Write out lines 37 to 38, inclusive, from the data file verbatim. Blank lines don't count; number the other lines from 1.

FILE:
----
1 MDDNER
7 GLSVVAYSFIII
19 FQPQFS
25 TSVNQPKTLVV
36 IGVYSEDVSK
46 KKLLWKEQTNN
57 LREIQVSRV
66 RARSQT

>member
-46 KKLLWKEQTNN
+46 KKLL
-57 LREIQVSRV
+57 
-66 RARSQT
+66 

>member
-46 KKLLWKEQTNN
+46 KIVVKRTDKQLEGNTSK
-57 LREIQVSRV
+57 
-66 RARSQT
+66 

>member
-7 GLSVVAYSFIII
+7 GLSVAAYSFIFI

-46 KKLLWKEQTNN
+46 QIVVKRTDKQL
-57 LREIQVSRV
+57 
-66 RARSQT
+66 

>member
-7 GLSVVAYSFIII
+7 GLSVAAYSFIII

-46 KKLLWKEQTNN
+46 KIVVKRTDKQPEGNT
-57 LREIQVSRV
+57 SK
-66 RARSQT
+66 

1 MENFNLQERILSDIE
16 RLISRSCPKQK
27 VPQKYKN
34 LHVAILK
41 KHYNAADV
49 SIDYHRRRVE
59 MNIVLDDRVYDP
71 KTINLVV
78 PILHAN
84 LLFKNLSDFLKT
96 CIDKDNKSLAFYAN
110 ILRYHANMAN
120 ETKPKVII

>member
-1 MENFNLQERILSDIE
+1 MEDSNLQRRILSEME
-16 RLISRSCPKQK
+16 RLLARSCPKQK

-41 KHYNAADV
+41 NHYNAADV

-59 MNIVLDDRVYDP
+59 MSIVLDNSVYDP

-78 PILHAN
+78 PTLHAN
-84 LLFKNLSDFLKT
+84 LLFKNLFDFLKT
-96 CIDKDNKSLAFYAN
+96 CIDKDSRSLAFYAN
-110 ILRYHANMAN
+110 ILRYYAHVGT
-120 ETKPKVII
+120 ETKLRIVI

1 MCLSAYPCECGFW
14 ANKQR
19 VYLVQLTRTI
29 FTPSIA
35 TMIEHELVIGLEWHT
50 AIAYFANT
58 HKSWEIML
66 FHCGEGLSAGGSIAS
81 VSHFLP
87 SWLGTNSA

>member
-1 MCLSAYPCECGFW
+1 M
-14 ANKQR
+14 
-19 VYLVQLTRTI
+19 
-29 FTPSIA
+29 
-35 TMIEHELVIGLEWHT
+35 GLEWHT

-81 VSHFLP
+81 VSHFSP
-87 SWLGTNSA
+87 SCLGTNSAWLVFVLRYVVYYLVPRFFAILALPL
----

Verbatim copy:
-57 LREIQVSRV
+57 SK